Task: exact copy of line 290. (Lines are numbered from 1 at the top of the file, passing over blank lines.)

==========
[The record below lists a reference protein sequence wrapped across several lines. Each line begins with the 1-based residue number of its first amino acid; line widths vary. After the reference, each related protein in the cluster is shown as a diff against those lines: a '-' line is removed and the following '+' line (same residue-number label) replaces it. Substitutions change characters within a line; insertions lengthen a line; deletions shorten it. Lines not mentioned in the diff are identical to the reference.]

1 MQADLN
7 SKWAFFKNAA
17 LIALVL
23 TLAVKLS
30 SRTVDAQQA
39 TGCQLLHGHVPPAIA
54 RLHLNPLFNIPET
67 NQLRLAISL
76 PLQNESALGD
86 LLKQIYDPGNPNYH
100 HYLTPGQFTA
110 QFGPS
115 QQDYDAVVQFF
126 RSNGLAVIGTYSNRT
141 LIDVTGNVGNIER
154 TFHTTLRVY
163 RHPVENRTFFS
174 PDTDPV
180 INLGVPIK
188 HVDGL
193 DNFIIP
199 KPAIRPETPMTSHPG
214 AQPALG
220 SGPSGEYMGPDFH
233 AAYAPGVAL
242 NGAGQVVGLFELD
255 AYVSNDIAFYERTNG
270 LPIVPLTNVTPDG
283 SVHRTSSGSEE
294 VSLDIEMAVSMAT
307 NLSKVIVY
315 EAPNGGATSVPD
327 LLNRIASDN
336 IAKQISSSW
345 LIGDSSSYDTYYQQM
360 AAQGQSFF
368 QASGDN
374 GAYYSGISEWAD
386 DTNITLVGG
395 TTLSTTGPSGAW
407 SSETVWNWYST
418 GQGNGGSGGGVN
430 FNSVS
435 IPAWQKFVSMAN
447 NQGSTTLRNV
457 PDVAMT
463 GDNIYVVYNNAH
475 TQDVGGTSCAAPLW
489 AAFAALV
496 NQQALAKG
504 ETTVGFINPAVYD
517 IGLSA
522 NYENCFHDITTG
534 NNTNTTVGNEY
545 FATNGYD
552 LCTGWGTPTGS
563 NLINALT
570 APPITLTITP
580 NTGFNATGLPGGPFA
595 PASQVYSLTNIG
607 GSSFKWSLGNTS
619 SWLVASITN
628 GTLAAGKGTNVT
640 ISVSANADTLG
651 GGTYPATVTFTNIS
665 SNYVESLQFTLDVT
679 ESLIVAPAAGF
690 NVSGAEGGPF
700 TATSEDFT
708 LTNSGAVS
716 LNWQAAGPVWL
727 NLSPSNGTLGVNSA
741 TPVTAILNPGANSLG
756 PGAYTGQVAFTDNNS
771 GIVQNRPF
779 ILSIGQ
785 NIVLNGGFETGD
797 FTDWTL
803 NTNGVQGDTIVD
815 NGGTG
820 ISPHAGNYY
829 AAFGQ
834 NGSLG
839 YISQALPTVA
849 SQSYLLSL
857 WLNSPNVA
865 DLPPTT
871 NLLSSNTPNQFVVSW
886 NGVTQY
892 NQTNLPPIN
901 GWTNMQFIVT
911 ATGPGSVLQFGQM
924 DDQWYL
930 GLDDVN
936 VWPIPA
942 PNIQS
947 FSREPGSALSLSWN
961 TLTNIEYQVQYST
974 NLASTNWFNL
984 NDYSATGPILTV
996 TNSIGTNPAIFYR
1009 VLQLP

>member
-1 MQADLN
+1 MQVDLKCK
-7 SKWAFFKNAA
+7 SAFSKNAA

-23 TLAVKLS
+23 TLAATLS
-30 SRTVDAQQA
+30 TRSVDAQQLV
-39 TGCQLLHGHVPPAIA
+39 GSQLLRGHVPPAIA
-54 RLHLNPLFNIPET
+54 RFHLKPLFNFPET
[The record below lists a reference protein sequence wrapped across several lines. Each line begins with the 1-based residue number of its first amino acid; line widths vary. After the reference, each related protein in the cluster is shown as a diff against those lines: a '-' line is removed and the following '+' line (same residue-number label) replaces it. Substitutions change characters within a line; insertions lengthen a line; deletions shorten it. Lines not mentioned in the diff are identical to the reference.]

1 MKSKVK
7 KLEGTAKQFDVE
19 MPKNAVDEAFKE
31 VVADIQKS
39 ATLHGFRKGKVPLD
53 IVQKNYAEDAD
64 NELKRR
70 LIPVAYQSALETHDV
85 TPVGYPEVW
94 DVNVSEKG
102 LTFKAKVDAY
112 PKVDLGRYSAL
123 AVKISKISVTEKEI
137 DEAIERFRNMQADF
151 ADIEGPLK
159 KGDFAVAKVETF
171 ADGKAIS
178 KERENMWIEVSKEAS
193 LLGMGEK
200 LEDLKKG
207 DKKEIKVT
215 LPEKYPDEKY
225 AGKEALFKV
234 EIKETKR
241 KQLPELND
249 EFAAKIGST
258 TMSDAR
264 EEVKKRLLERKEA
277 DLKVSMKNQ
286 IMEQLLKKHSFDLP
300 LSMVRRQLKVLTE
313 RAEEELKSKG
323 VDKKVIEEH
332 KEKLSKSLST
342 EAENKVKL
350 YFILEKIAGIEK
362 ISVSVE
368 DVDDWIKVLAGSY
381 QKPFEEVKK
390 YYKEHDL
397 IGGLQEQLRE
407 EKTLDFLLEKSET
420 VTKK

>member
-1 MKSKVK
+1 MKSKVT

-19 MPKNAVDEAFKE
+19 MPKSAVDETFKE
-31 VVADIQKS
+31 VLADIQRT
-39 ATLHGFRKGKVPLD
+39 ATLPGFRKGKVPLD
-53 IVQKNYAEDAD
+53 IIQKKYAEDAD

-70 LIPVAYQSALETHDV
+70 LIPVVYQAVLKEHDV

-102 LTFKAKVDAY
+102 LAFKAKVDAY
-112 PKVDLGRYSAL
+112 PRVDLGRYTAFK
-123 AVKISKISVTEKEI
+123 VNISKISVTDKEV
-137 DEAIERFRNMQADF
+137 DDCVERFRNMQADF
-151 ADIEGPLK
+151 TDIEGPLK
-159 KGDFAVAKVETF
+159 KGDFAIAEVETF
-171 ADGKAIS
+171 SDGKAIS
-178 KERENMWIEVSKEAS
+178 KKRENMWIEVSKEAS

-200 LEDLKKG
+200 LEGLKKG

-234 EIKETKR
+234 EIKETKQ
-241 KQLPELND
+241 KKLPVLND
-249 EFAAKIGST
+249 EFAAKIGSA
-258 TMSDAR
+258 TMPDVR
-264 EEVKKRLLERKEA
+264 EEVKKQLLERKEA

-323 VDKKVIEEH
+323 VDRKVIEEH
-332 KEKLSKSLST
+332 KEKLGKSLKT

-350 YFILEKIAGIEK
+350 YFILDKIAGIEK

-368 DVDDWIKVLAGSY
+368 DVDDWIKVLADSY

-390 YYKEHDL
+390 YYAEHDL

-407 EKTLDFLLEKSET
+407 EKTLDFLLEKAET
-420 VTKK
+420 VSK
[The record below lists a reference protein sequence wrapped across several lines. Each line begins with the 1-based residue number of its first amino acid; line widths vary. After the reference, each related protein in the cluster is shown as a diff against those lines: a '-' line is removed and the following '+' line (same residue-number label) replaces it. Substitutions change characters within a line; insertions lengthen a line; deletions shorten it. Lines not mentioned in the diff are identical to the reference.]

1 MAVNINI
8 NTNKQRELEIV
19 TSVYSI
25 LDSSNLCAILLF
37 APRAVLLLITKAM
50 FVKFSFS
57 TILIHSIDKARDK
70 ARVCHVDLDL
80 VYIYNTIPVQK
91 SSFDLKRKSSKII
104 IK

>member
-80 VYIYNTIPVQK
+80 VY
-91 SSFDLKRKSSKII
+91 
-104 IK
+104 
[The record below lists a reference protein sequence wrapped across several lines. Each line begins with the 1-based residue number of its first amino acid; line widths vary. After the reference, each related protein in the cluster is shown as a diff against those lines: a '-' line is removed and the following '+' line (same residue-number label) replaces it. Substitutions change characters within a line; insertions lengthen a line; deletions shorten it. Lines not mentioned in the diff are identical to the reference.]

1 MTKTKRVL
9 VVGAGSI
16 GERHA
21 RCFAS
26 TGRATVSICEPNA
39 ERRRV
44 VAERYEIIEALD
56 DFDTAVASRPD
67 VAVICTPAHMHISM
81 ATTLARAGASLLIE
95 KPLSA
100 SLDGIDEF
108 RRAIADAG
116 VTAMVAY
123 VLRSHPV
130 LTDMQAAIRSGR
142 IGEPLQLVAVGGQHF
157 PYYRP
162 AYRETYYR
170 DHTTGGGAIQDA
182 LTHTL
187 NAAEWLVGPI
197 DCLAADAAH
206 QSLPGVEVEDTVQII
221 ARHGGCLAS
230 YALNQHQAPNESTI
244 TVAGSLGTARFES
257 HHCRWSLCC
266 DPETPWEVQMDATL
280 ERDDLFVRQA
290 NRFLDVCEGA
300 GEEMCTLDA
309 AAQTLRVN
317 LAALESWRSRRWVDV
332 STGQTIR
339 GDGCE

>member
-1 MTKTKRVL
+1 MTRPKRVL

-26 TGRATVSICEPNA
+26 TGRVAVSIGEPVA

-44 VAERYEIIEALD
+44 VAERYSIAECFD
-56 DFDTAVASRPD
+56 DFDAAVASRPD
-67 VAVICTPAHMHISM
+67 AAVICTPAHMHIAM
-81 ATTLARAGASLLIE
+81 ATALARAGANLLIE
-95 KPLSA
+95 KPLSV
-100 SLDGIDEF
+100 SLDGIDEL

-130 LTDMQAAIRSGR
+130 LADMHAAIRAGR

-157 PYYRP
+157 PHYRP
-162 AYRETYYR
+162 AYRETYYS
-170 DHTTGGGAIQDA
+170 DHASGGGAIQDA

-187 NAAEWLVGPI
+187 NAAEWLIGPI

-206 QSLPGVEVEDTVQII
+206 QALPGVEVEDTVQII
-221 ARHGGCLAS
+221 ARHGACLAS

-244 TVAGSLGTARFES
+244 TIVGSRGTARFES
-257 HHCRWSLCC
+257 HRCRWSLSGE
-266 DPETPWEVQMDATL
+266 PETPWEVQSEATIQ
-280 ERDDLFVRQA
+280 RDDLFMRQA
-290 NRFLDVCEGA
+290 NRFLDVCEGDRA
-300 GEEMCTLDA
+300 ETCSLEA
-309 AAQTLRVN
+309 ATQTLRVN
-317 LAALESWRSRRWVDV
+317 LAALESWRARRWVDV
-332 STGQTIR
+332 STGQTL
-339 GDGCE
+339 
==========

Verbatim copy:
+130 LADMHAAIRAGR